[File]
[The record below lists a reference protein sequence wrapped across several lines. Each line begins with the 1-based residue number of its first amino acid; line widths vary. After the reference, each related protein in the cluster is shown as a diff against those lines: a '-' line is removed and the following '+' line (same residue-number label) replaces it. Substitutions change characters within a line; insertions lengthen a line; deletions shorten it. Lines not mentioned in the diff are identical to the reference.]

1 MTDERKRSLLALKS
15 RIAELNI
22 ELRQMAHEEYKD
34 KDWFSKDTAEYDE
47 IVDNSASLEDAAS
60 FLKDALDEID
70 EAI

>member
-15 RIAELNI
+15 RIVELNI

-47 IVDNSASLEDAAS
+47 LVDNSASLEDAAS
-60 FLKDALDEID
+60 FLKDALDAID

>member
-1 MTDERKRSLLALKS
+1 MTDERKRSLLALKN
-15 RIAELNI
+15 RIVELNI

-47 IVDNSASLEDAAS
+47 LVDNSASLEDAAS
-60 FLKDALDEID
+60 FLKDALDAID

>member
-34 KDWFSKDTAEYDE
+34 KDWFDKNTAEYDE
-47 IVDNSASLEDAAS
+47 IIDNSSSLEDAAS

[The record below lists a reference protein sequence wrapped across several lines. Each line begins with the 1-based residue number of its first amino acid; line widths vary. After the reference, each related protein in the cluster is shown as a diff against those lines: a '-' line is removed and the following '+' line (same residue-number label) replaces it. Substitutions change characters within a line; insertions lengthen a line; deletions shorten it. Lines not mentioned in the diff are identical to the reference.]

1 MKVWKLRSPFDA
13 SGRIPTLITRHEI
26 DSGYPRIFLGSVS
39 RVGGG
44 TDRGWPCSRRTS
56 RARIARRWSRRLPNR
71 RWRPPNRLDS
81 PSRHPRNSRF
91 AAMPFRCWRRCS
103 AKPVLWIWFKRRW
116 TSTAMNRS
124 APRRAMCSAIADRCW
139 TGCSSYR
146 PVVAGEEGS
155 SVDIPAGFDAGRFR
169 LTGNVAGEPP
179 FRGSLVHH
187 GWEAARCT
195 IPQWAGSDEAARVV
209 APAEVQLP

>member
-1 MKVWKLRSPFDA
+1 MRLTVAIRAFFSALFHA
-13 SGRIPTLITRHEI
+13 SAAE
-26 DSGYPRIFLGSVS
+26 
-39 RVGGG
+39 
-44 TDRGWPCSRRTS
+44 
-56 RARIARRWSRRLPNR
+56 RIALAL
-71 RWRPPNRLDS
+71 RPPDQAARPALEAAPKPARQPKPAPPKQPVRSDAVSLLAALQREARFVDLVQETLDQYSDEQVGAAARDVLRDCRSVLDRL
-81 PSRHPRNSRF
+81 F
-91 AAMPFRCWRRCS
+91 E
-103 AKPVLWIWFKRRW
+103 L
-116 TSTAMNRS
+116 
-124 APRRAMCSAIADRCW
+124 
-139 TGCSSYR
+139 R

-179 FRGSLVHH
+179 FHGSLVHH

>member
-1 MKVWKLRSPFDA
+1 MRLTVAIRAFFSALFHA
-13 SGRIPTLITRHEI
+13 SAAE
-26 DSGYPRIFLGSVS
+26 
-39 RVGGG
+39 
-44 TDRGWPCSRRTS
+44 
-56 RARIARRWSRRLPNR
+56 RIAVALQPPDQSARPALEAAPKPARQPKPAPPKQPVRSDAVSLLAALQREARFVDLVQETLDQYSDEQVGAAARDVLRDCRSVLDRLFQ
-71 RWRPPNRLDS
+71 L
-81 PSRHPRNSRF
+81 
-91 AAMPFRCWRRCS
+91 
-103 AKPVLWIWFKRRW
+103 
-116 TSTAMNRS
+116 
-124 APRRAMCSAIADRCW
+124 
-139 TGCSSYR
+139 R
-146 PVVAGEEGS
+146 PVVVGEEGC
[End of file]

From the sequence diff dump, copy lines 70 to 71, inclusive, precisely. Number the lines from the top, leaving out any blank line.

-103 AKPVLWIWFKRRW
+103 L